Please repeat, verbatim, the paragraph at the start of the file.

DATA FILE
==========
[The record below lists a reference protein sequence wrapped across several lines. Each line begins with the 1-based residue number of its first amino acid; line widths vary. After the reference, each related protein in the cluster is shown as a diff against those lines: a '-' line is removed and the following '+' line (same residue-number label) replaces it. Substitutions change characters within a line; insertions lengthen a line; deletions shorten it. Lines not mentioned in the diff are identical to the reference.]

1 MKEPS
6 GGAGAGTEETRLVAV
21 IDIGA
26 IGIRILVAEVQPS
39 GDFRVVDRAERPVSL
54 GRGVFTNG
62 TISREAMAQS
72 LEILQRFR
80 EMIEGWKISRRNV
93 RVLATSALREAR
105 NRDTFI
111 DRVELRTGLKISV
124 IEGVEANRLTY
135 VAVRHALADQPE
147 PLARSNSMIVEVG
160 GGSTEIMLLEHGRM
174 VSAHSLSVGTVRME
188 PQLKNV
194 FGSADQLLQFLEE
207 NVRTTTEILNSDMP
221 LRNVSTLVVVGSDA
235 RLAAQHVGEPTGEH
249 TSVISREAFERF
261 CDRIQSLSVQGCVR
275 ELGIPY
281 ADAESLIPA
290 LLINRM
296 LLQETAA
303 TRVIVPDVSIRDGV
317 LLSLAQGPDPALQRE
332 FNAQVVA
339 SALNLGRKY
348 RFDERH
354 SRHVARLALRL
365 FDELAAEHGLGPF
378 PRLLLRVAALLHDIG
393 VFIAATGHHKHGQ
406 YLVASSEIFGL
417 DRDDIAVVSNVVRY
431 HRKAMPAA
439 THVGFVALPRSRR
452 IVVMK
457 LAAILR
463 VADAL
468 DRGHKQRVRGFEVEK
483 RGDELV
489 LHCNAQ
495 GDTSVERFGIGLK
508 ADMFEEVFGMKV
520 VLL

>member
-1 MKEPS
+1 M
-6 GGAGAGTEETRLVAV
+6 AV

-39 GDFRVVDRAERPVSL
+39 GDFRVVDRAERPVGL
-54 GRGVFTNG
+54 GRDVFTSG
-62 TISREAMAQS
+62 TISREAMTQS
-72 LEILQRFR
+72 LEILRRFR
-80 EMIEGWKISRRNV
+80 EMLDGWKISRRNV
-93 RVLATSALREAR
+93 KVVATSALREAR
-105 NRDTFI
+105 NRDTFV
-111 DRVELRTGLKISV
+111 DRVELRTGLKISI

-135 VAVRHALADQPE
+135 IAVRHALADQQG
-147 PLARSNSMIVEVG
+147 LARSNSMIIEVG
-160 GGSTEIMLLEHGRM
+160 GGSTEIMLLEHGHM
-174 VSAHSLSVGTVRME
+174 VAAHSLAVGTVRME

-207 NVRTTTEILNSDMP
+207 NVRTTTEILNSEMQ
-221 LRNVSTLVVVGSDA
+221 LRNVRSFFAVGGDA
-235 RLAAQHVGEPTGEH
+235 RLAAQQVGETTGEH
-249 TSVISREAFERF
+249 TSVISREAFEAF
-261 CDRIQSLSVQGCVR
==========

[The record below lists a reference protein sequence wrapped across several lines. Each line begins with the 1-based residue number of its first amino acid; line widths vary. After the reference, each related protein in the cluster is shown as a diff against those lines: a '-' line is removed and the following '+' line (same residue-number label) replaces it. Substitutions change characters within a line; insertions lengthen a line; deletions shorten it. Lines not mentioned in the diff are identical to the reference.]